Serena Williams Predictably Backtracks On Her Steubenville Victim-Blaming Comments

Serena Williams Steubenville Rape Victim Comments

As could have been easily foretold, tennis champion Serena Williams has officially backtracked on her awful victim-blaming comments from her Rolling Stone interview that we reported on earlier. After facing quite a backlash from fans, survivors and anybody who just generally thinks it’s incredibly messed up to criticize the behavior of a rape victim and empathize with the rapists, Williams is now pulling a “no wait, I swear I didn’t mean exactly what I obviously meant!”

On her official site, Williams writes:

“What happened in Steubenville was a real shock for me. I was deeply saddened. For someone to be raped, and at only sixteen, is such a horrible tragedy! For both families involved – that of the rape victim and of the accused. I am currently reaching out to the girl’s family to let her know that I am deeply sorry for what was written in the Rolling Stone article. What was written – what I supposedly said – is insensitive and hurtful, and I by no means would say or insinuate that she was at all to blame.

I have fought all of my career for women’s equality, women’s equal rights, respect in their fields – anything I could do to support women I have done. My prayers and support always goes out to the rape victim. In this case, most especially, to an innocent sixteen year old child.”

LOL at “supposedly said,” which translates to “Rolling Stone totally twisted my words except they didn’t but I wanna insinuate I never said this because people are mad.”

Now, let’s just quickly review what was actually said in her interview:

“…if you’re a 16-year-old and you’re drunk like that, your parents should teach you: don’t take drinks from other people. She’s 16, why was she that drunk where she doesn’t remember? It could have been much worse. She’s lucky. Obviously I don’t know, maybe she wasn’t a virgin, but she shouldn’t have put herself in that position…”

Please, Serena Williams, leave the Steubenville survivor alone and stop trying to “reach out” to her for your own public image. Seriously. She has been through enough without a celebrity who slut shamed her attempting a PR stunt via a public apology. She’s not a cause or a statement; she’s a human being who survived an awful rape that millions of people knew about by the end of it all. Leave her alone.

Photo: Getty Images

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    • Maggie

      “She’s not a cause or a statement; she’s a human being who survived an
      awful rape that millions of people knew about by the end of it all.
      Leave her alone.”

      YES. Instead of singling out the poor girl yet again, why not make a sizable donation to a battered women’s shelter, or RAINN? Steubenville’s Jane Doe asked supporters to donate to a local women’s shelter, so if Serena is really remorseful for her words, then she’ll do something positive instead of “sending prayers” and all that bullshit. It disgusts me that a woman who paints herself as a role model can say such awful things.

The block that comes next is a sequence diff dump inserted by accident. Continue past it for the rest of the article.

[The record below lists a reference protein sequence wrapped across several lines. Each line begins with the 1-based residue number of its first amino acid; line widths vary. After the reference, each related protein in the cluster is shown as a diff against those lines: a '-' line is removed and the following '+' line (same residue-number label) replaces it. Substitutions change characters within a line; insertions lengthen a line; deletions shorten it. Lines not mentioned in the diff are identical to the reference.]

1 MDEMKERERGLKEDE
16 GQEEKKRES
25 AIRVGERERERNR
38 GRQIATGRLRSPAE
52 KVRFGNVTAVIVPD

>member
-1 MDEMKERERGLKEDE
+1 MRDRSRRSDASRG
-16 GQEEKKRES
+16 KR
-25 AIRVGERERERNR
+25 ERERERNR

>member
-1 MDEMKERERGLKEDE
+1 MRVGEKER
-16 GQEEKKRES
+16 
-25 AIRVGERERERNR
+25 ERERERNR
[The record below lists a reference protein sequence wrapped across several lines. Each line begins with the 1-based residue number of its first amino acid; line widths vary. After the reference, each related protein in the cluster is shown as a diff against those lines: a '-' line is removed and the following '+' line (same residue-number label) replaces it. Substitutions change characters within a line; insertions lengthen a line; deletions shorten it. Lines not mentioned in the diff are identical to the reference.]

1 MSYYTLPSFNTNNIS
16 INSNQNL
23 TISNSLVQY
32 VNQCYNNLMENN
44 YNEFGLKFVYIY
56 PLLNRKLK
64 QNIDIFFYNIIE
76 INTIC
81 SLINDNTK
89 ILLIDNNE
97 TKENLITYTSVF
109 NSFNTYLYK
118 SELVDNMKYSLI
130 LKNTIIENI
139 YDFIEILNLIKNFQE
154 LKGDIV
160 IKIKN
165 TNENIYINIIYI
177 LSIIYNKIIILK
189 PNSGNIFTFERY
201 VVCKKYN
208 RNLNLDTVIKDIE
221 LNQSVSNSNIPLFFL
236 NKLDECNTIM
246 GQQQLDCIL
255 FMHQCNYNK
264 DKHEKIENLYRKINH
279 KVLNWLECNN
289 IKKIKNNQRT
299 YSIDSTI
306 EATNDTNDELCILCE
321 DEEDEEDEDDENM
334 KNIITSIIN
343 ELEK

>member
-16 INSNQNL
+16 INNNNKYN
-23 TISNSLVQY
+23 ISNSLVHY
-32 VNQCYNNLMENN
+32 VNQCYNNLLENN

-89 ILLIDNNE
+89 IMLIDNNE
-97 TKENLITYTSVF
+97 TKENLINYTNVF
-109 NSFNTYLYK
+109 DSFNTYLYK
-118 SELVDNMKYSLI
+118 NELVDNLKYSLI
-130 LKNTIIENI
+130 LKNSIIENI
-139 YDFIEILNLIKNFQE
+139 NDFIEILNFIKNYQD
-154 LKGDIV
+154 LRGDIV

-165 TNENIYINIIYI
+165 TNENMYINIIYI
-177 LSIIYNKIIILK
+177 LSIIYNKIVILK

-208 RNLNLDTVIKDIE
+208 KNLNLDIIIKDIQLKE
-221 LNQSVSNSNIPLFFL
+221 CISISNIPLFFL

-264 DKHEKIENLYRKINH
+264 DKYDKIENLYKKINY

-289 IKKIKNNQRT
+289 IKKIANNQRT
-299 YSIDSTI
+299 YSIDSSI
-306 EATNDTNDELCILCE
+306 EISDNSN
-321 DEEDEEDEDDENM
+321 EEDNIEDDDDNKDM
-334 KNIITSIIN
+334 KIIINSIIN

• Tusconian

      I agree with you, and Serena Williams as an individual needs to be called out.

      However, Serena Williams didn’t bring up Steubenville out of the blue. A reporter asked her about it while interviewing her over topics that otherwise probably related to Serena Williams. I feel like some reporters and such do this on purpose: ask a famous person (almost ALWAYS a woman) with no possible connection to the topic a question about a high profile, controversial topic that is known to descend into flame wars in an interview which is supposed to be about the person being interviewed. So the celebrity, predictably, says something offensive and stupid, and everyone talks about it for a few days, and then forgets it unless a convenient time to drag it out again occurs in the future. The only thing that is accomplished is that the reporter, who won’t be remembered by the average person, gets more links clicked on or copies purchased, so some higher up sees their “controversial,” “famous,” and “edgy” article and promotes them/gives them a raise/gives them a job at a better publication. Why do we expect a tennis player to have anything of substance to say about Steubenville? For the same reason we expect Miss Utah to have anything of substance to say about wage inequality: we don’t. We were never interested in knowing these things, but we get enraged, debate, or laugh once they fuck it all up, but the only person who gains anything for the useless knowledge of “Serena Williams isn’t very clever, and has some messed up attitudes towards other women” is the person who did the interview.